A Travellerspoint blog

The Potosi Mines

all seasons in one day 15 °C
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Potosi was founded by the Spanish in 1545 after silver deposits were discovered in Cerro Rico or the “Rich Hill”. The city is 4,080m above sea level which makes just walking up a slight hill exhausting especially for someone with little acclimatisation let alone digging for silver.

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To mine the deposits the Spanish enslaved the local indigenous population and imported millions more bodies from Africa. The slaves were required to work 12 hour days and could remain underground for up to four months at a time. It is estimated that over the three centuries of Spanish rule up to 8 million perished under the atrocious conditions.

The deposits were so vast that they bankrolled the Spanish empire for centuries and Potosi grew to be one of the largest and wealthiest cities in the world. Testament to this is some of the colonial architecture and churches that fill the central part of the city and provide parts of the city with a degree of grandeur. However, as output declined so to did Potosi's fortunes and today it feels like a desperate place, especially outside the touristy colonial centre.

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The mines are still operating but are now primarily controlled by miner owned collectives. While conditions are still diabolical, the money one can earn in the mines is significantly higher than the average Bolivian wage and that, combined with a sense of tradition (my father's father etc.), mean that up to 10,000 men delve into the mountain everyday. The air in the shafts is thick with dust and poisonous gases and to help make the conditions and the altitude more palatable the miners are constantly chewing handfuls coca leaves. Once entering the mines one can expect to live for,on average, approximately 10 years before succumbing to lung disease or some other form of poisoning.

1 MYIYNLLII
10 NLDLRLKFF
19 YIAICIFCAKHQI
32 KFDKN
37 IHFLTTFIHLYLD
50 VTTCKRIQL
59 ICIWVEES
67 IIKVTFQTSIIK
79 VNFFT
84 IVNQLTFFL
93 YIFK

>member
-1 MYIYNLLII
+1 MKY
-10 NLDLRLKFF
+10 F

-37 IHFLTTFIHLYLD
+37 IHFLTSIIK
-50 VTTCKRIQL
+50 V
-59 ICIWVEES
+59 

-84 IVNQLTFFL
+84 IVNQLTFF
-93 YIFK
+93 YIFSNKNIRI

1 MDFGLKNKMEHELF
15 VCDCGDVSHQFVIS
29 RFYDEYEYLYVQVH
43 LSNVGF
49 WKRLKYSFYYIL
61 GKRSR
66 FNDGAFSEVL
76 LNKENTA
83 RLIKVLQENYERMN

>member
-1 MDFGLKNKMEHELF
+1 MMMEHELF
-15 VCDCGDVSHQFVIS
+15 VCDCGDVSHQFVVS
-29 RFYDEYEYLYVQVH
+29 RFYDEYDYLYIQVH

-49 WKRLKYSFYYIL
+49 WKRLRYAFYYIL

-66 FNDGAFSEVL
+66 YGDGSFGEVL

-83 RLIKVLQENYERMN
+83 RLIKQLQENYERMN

Tours of the mines are big business in Potosi and for as little as $11 - $12 you can don overalls, gumboots, a hard hat and headlamp and head inside. I'm not sure whether the miners appreciate the hordes of tourists that visit the mines to gawk at the conditions but it is customary to give gifts (coca leaves, soft drink and sticks of dynamite) to help preserve some goodwill. After hearing and reading about the conditions Jess and I were unsure whether we wanted to go, but eventually I decided to take the plunge and headed into the mines for a truly uncomfortable experience.

The mines have little oxygen inside (especially given the altitude) and we spent much of our time in darkness with only the light from our headlamps. The tunnels are so low that you are constantly bent double and there is often water up to your ankles. In parts of the mine there were small shrines where the miners would make offerings to Diablo in thanks for the silver and other minerals.

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Given the conditions it wasn't difficult to believe the devil was close at hand. While travelling through the mine we would come across the miners working – four men pushing a cart weighing over a ton or a 16 year old boy (already in the mines for 3 years) making a 30 inch hole for dynamite with a chisel and a hammer.

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Occasionally we would push ourselves up against the walls of the shaft to dodge mining carts as they came rushing past, an adrenalin rush of an occurrence, which reminded me of a twisted, Disneyland ride for a brief moment. However, any moments of fantasy were truly fleeting and I emerged from the shaft glad that I would not be returning the next day.